Tackling Cultism and Youth Violence in Ugep: Some Political Possibilities

Mr.  Obasesam Okoi 
By Obasesam Okoi

Yesterday, Facebook was inundated with photographs of a young man allegedly murdered by cultists in Ugep community.

In the past few years, Ugep had been the epicentre of cult related violence and clandestine activities that pose a serious threat to security and social order, undermining the capacity of both traditional and government institutions.

This dangerous trend is arguably the result of many factors including the failure of political leadership, the absence of youth mentorship programs, the transformation of Ugep from traditional to modern society influenced by the social processes of globalization, the youth unemployment crisis rocking the community, the collapse of family structures, the failure of religious institutions, the loss of purpose among the youth, and the deliberate wickedness of so-called political leaders.

Gradually, Ugep is ransforming into a community where competition among youth is not driven by acadenic excellence or entrepreneurship or which group of youth have greater potential to facilitate community development,  but which young man or group of young men have  the monopoly of violence.  Today, young people take pride in being identified as killers, as butchers, and as gun-tottering hooligans rather than leaders and change agents. This madness must stop.

We need therefore to move beyond palliative measures to promote transformative solutions that address the root of cultism in Ugep.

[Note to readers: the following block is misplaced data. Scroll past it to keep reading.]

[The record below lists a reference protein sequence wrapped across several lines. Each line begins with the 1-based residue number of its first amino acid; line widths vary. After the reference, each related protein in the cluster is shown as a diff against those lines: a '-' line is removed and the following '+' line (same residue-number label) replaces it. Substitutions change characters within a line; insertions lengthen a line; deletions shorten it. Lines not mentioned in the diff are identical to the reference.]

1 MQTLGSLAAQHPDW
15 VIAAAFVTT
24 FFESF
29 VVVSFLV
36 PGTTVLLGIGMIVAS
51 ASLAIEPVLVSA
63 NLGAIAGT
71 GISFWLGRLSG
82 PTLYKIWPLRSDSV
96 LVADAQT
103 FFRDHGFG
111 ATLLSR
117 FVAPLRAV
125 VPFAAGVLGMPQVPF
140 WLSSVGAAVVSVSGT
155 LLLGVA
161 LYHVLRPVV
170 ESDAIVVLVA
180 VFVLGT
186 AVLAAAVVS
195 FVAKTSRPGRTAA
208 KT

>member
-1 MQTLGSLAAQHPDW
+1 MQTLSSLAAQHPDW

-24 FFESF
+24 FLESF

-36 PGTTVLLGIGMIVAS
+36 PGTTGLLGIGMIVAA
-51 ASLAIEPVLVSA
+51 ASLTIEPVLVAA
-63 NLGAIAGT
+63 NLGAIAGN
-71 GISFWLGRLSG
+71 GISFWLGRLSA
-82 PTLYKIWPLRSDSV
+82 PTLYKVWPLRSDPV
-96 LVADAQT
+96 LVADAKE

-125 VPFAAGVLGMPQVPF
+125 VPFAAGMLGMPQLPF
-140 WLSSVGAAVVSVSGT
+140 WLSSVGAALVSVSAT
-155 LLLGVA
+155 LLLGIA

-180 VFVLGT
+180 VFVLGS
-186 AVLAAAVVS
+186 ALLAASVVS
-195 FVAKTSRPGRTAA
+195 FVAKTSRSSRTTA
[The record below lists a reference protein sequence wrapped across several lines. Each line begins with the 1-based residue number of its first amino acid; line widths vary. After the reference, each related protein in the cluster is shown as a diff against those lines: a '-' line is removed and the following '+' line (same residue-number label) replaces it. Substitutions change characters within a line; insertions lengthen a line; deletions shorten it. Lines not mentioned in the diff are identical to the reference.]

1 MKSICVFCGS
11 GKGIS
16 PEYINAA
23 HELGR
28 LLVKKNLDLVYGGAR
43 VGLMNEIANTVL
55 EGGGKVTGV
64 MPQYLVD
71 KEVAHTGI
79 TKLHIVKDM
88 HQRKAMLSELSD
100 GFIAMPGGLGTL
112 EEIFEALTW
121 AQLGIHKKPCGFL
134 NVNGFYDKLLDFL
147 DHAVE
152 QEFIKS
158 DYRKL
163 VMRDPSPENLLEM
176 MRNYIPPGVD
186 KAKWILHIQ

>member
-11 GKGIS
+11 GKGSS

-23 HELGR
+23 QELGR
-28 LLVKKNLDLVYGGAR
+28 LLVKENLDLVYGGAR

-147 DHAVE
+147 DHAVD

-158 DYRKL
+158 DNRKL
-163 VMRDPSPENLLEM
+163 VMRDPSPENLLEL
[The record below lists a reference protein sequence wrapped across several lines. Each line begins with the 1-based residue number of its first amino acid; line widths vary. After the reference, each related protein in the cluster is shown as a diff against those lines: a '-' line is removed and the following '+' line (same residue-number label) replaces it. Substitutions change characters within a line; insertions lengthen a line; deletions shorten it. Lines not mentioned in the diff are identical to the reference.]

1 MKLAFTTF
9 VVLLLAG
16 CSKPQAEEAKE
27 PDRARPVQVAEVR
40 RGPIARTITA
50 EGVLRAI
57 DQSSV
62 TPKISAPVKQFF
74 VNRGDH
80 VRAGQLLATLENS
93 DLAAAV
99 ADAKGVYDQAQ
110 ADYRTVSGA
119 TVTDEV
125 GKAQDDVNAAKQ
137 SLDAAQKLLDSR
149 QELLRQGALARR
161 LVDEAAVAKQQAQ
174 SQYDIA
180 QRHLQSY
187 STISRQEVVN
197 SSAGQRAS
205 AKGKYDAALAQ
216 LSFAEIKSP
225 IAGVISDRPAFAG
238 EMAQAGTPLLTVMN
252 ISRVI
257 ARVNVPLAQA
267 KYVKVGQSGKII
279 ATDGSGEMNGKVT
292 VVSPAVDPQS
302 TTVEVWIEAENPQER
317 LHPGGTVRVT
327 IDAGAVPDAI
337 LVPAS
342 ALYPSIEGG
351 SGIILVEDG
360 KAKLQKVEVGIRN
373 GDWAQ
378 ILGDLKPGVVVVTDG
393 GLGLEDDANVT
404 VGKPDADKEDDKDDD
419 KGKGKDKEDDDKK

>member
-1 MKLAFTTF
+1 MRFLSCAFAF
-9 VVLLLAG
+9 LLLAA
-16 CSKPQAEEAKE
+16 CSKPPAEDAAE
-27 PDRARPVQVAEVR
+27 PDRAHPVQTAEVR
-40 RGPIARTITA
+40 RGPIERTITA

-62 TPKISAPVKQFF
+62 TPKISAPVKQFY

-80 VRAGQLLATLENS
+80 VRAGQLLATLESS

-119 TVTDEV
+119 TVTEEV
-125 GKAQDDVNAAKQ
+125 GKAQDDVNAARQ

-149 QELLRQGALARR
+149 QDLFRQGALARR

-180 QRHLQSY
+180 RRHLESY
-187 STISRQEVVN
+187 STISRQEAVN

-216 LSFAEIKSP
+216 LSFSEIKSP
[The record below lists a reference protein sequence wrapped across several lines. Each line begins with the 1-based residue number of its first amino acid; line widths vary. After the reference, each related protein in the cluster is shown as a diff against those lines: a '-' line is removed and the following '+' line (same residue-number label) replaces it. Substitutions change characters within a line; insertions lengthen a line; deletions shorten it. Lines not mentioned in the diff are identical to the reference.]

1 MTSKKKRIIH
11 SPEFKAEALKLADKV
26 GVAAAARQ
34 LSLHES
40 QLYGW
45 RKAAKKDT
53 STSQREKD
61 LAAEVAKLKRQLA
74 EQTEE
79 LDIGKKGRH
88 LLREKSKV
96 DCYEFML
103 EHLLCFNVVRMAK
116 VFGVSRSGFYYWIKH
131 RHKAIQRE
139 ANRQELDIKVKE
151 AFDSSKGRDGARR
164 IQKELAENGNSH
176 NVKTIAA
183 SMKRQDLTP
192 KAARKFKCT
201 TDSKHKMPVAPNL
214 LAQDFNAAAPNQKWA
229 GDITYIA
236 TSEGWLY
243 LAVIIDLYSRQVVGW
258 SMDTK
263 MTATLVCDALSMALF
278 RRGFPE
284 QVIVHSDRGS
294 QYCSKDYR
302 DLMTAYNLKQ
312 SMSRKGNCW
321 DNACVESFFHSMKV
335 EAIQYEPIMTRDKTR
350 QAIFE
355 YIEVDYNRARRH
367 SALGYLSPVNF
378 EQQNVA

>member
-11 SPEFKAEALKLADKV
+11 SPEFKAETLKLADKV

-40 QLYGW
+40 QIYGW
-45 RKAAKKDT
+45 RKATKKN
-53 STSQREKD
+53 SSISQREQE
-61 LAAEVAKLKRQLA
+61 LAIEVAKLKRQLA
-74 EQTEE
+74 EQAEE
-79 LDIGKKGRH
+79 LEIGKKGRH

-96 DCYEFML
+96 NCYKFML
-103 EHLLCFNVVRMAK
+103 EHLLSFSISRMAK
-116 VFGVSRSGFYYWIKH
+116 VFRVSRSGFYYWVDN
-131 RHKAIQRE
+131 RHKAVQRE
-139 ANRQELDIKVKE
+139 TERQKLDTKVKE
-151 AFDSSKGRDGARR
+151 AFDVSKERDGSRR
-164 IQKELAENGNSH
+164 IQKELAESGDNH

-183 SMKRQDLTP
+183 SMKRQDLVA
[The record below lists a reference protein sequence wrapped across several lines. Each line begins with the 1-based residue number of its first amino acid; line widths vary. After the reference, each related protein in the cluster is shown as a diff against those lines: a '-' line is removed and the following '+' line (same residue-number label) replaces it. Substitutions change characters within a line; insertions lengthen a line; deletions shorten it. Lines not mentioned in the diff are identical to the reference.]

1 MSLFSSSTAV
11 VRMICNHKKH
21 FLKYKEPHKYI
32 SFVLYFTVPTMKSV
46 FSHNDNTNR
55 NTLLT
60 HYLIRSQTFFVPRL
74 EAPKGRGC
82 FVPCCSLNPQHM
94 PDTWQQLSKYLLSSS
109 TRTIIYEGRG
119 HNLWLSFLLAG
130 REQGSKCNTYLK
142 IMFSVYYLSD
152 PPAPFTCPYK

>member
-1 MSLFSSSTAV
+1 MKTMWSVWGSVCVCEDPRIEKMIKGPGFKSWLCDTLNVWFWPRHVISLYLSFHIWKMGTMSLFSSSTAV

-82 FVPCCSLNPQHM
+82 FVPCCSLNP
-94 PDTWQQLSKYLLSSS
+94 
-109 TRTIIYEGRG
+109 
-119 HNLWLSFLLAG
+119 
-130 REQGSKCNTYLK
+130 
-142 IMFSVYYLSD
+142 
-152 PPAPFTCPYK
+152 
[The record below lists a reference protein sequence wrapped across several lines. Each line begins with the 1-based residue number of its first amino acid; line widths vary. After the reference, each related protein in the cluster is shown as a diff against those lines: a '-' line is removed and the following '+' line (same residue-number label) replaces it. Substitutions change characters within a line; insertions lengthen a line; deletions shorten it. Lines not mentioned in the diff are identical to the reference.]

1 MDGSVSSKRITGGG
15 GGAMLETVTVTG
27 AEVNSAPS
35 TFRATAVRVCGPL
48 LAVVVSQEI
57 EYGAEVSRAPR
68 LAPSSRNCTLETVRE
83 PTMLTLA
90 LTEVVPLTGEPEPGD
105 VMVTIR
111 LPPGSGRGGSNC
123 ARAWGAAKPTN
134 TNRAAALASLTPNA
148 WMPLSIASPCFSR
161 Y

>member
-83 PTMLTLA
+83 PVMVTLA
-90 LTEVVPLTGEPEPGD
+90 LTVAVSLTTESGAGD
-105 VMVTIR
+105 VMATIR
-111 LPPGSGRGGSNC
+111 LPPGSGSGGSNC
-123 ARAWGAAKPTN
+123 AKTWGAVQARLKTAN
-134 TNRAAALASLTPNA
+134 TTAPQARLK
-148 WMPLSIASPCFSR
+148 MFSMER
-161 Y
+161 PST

I believe the funfamental solution to cultism must proceed through education. Educational programs should be designed to promote self awareness by transforming the thinking that produce violence as well as the violent actors yourselves.

Second, politicians must be held accountable for manipulating youth unemployment and idleness to promote cult related violence in Ugep. I recall that groups such as "Isakabar," "Operation B 2" etcetera that terrorized Ugep with violence, were created by former political leaders in Yakurr who we expect to model good examples. Today, we are reaping the consequences of their actions.

Third, the Police must be equipped to recognize warning signs and  identify and respond rapidly to cult related threats in the community.

Fourth, the church has a responsibility in the processes of violence transformation in Ugep. The church cannot be seeking public donations through tithes and offerings without contributing to community development. Where possible, the church should combine spiritual development with social empowerment to transform cultists into leaders and change agents.

Fifth, the traditional institution has a strong leadership role to play in violence prevention in Ugep by ensuring that perpetrators are identified and handed over to the Police for custody and necessary punishment.

Finally, public intellectuals indigenous to Ugep and resident within and outside the community have responsibilities to the community and can no longer continue as bystanders in the face of tremendous violence that threatens our collective existence.

In the past, our disunity was generated by the suspicion that some people have political ambitions. Its time we look beyond what divide us politically to build bridges towards the development of our community.
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